A lot of games have come out for consoles over the years – some universally praised and well known such as Breath of the Wild, while some go under the radar and are more underground favourites, so to speak, such as Jet Set Radio. Mini Ninjas is one of those under-the-radar games that deserves a spotlight among the more well-known and popular games.
The game’s unique and vibrant artstyle is one of the most attractive things about it. Although it was released in 2009, it still looks as good as it was when I played it as a child on the Wii as it does when I play it on PC now. The graphics hold up and haven’t been significantly downsized by the fact that the game was made almost 12 years ago, it still feels like it came out recently when it’s high quality models, texturing and lighting all have been ported incredibly well to Steam. Every level, while changing the setting ever so slightly, from a vibrant forest to a haunted graveyard to a morning dawn as you progress through the game, has its own unique charm to it – the glistening waterfalls; the calming riverside, the very-evil-looking fortresses you infiltrate, it just shows how much time and effort was made to make the world design itself compliment the artstyle and it is a sight to behold. Even the animations have this same charm that the artsyle has – the way that all the enemies and characters (even playable) move around and interact with different aspects of the game are cute, fun and entertaining.
There’s also three or four unique boss fights that are centered around different mechanics, or their fortress is fortified in a unique way that hints at what the upcoming boss will be – all who must be defeated in clever ways. The bosses themselves are full of personality and a lot of fun and fit the idea that despite being strong, they’re not very smart and are susceptible to vulnerabilities. The fights aren’t hard and aren’t too easy and sometimes require a bit of thought to understand how to beat them, but they’re easy enough to not be too easy or not too hard to be stressful, a perfect balance when it comes to boss fights.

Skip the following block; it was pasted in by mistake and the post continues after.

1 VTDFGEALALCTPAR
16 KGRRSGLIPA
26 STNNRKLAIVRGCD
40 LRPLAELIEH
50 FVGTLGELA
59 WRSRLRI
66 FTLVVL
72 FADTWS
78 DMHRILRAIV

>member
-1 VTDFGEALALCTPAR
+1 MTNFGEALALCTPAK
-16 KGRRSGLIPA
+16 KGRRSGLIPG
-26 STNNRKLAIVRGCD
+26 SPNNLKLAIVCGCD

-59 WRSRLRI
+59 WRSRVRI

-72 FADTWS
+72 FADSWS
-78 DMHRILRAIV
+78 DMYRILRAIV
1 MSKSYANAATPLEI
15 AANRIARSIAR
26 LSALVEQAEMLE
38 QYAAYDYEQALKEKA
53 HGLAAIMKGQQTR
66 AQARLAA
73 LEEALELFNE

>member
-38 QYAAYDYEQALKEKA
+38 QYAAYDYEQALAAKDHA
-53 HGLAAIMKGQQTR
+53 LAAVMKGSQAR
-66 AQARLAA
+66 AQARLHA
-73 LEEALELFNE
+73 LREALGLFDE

Gameplay wise, Mini Ninjas delivers on making a short but fun game that makes the best of it’s scenario and setting, offering enough variety to switch-up how the player approaches combat, whether that be sneaking around and stealthily sniping people with a bow, crowd controlling with a naginata spear or just using time manipulation to kill all the lesser enemies in one quick sweep before they can react. It’s so fluid, so fun and so rewarding.
Even when not in combat, you have the option to hunt around the levels to look for collectible statues as well as caged animals to set free – setting the trapped animals free are crucial if you want to level up in the game. Despite there only being around 5-10 levels to progress, each one benefits the player in one way or another, whether it’s giving them another heart or adding one extra enemy scope in their power move.
Although it is quite short, taking around 10 hours to complete (15 if you’re going for 100%), Mini Ninjas is a lovely little game made that greatly appeals to a family friendly audience and does the absolute best it can with its setting and limitations, with some semi-hard platforming and sometimes challenging enemies, there’s at least one thing you can enjoy and appreciate about Mini Ninjas.